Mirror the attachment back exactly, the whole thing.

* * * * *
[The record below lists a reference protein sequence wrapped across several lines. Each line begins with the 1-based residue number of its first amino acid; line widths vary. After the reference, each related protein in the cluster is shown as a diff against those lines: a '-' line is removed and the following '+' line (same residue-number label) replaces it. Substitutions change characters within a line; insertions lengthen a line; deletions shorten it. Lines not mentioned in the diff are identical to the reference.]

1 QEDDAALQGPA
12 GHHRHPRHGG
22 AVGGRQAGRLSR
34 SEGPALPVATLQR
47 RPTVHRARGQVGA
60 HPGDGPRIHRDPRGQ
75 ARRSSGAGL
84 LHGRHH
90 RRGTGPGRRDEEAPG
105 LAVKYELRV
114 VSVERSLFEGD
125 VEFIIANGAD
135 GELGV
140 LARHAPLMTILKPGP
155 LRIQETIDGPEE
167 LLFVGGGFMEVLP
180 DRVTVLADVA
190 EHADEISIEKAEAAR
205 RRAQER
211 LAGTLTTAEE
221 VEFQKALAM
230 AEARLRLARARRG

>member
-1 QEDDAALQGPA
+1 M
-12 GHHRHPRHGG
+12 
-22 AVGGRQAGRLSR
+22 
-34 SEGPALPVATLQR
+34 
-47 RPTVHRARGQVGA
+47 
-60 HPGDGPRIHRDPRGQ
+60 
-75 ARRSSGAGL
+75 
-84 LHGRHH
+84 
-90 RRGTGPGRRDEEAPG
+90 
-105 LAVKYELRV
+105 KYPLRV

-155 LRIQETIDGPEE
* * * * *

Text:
[The record below lists a reference protein sequence wrapped across several lines. Each line begins with the 1-based residue number of its first amino acid; line widths vary. After the reference, each related protein in the cluster is shown as a diff against those lines: a '-' line is removed and the following '+' line (same residue-number label) replaces it. Substitutions change characters within a line; insertions lengthen a line; deletions shorten it. Lines not mentioned in the diff are identical to the reference.]

1 QEDDAALQGPA
12 GHHRHPRHGG
22 AVGGRQAGRLSR
34 SEGPALPVATLQR
47 RPTVHRARGQVGA
60 HPGDGPRIHRDPRGQ
75 ARRSSGAGL
84 LHGRHH
90 RRGTGPGRRDEEAPG
105 LAVKYELRV
114 VSVERSLFEGD
125 VEFIIANGAD
135 GELGV
140 LARHAPLMTILKPGP
155 LRIQETIDGPEE
167 LLFVGGGFMEVLP
180 DRVTVLADVA
190 EHADEISIEKAEAAR
205 RRAQER
211 LAGTLTTAEE
221 VEFQKALAM
230 AEARLRLARARRG

>member
-1 QEDDAALQGPA
+1 M
-12 GHHRHPRHGG
+12 
-22 AVGGRQAGRLSR
+22 
-34 SEGPALPVATLQR
+34 
-47 RPTVHRARGQVGA
+47 
-60 HPGDGPRIHRDPRGQ
+60 
-75 ARRSSGAGL
+75 
-84 LHGRHH
+84 
-90 RRGTGPGRRDEEAPG
+90 
-105 LAVKYELRV
+105 KYPLRV

-155 LRIQETIDGPEE